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LeBrok
03-01-14, 22:41
From recent paper:


Table S12.10: European populations that cannot be fit as a 3-way mix of EEF, WHG, and ANE
Population Violated statistic fitted estimated Z
Finnish Karitiana, MA1; Loschbour, Finnish 0.002025 -0.003984 -3.161
Mordovian Karitiana, MA1; Loschbour, Mordovian 0.002050 -0.004990 -3.790
Russian Karitiana, MA1; Loschbour, Russian 0.001947 -0.004214 -3.398

In Extended Data Fig. 6 we plot f4(Test, BedouinB; Han, Mbuti) and f4(Test, BedouinB; MA1, Mbuti)
statistics; we use BedouinB so that we can also plot Stuttgart in the same figure. Populations that fit
the model of Fig. S12.11 form a clear cline from Stuttgart in the south, to Lithuanians and Estonians
in the north, but the three populations violating our model (Table S12.10) are clearly to the right,
sharing relatively more common drift with the Han. We also add the single Saami individual from our
dataset and the Chuvash on this plot, two additional European groups who deviate from the main

European cline even more strongly in the same direction.
While we see no evidence that the Han have West Eurasian admixture (SI 9), it is still possible that
they possess some unknown common component with Northeast Europeans. We also calculated the
f3(Mbuti; Atayal, Test) statistic for West Eurasian populations which measures the amount of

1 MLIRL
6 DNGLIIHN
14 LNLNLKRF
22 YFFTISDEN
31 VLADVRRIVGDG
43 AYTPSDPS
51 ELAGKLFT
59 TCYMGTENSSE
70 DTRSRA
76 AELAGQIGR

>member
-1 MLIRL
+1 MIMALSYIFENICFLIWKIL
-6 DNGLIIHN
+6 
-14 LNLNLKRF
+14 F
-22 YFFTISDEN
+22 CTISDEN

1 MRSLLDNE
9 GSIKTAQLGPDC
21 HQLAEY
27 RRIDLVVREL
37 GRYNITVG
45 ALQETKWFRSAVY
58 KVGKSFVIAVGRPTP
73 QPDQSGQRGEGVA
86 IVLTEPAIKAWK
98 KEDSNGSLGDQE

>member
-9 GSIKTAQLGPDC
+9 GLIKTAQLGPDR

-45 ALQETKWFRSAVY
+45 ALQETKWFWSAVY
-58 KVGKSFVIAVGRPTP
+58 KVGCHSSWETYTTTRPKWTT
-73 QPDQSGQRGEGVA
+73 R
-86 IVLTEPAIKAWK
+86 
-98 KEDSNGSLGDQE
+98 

common drift between Atayal (a Taiwanese aboriginal population that seems extremely unlikely to
have historical connections with Northeastern Europeans in particular) and plot it in Figure S12.18.
Northeastern Europeans share higher amounts of drift with Atayal as well, consistent with having an
east Eurasian influence that is lower (or lacking) in other Europeans.


. However, we think that the genetic landscape Siberia has changed since the time of MA1
(~24,000 years ago), as this would explain both the fact that present-day Siberians share less drift with
MA1 than both Europeans and Native Americans11



Conversely, we do not currently know whether the signal of admixture observed in the Near East and
Caucasus reflects an arrival of MA1-related ancestry from the east, or alternatively dilution of native
MA1-related ancestry by an expansion of a Near Eastern population carrying Basal Eurasian



More interesting thoughts, but a bit off topic. (couldn't resist :) )

Concluding Remarks
We chose to model the 3-way admixture as taking place in the order (Early European Farmers, (West
European Hunter Gatherers, Ancient North Eurasians)), but we should caution that the order is
unknown and may become apparent as later samples from Europe and elsewhere provide ancient
DNA for study


A geographically parsimonious hypothesis would be that a major component of present-day European
ancestry was formed in eastern Europe or western Siberia where western and eastern hunter-gatherer
groups could plausibly have intermixed. Motala12 has an estimated WHG/(WHG+ANE) ratio of 81%
(S12.7), higher than that estimated for the population contributing to modern Europeans



Conversely, we assumed that “Hunter”
was composed only of WHG/ANE ancestry, but it is possible that the actual population that admixed
with EEF may have already possessed EEF ancestry itself.

http://arxiv.org/ftp/arxiv/papers/1312/1312.6639.pdf


Did anyone find additional information about this admixture? Does it have a name?

Petter
06-01-14, 10:58
I think it is very likely that it is so. I have always argued for that there are components in Central Eurasia that can neither be classified as caucasoid nor mongoloid, in fact I think there is an obsession with only two races among some people. There most also be unique genes in between, as all of Eurasia has been populated for a very long time.